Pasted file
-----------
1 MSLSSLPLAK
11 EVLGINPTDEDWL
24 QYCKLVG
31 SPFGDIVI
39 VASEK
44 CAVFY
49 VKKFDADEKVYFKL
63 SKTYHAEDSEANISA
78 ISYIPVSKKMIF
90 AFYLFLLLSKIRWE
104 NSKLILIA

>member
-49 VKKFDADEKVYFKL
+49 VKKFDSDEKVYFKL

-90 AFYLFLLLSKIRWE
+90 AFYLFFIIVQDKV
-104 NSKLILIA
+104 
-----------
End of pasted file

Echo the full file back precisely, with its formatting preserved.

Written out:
1 MSLSSLPLAK
11 EVLGINPTDEDWL
24 QYCKLVG
31 SPFGDIVI
39 VASEK
44 CAVFY
49 VKKFDADEKVYFKL
63 SKTYHAEDSEANISA
78 ISYIPVSKKMIF
90 AFYLFLLLSKIRWE
104 NSKLILIA

>member
-49 VKKFDADEKVYFKL
+49 VKKFDSDEKVYFKL

-90 AFYLFLLLSKIRWE
+90 AFYLFFIIVQDKV
-104 NSKLILIA
+104 